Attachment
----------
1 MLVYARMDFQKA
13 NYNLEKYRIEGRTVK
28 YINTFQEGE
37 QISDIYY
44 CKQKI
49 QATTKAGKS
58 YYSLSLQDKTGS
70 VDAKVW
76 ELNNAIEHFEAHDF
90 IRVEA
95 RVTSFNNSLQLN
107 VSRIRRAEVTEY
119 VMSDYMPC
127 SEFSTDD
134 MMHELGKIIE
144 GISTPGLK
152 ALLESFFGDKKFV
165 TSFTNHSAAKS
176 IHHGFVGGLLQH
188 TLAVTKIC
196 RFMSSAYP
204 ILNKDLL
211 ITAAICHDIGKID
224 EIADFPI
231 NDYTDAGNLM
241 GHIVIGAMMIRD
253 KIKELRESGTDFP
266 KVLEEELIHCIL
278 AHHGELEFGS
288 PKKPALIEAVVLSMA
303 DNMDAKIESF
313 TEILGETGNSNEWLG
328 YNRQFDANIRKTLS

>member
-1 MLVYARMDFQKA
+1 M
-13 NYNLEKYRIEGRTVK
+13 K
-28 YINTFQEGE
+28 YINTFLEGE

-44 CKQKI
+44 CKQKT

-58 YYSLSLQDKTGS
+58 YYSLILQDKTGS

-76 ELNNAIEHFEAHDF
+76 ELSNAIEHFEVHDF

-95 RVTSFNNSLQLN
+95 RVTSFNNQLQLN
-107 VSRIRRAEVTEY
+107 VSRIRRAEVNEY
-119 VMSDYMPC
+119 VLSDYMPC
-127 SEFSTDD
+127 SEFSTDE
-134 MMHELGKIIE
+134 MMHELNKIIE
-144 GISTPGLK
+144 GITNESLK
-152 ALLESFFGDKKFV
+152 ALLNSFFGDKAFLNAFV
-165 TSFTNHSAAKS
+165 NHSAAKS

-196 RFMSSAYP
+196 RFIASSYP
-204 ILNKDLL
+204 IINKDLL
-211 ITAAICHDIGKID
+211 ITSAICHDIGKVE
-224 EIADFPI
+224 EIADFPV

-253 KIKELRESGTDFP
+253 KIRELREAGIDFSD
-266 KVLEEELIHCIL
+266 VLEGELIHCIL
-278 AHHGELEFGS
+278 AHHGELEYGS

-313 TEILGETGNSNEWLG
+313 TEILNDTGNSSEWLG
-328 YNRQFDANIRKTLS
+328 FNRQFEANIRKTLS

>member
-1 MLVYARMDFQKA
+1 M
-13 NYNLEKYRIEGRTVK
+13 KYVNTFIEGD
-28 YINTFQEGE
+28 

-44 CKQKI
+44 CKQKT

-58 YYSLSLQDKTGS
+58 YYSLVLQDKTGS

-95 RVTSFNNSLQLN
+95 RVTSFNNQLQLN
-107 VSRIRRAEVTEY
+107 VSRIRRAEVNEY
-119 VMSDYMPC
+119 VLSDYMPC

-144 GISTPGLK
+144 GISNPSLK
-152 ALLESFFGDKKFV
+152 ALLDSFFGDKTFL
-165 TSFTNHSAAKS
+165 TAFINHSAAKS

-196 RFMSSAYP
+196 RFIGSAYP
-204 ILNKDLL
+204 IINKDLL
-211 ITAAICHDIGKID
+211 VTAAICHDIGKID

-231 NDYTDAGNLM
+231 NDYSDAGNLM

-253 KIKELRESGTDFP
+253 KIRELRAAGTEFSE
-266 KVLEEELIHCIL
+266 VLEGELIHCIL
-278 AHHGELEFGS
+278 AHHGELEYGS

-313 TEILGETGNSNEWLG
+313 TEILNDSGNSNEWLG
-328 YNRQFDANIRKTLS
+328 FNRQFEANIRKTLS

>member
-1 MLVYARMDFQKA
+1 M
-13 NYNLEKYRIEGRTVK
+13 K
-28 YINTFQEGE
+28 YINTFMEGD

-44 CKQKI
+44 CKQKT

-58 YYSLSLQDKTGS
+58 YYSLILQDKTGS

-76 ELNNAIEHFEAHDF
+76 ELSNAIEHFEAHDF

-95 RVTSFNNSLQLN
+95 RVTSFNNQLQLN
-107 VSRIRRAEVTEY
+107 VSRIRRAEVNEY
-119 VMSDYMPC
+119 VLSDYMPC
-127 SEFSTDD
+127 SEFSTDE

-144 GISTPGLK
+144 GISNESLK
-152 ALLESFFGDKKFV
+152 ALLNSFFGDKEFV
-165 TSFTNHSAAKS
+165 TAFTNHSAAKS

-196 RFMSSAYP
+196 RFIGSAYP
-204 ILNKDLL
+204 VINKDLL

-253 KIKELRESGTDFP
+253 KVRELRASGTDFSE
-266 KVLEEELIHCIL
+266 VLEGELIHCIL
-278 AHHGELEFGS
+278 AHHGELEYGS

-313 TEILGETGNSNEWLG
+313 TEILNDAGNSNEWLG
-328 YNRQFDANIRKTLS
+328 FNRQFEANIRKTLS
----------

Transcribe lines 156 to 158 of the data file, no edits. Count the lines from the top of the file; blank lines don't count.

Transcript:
+266 VLEGELIHCIL
-278 AHHGELEFGS
+278 AHHGELEYGS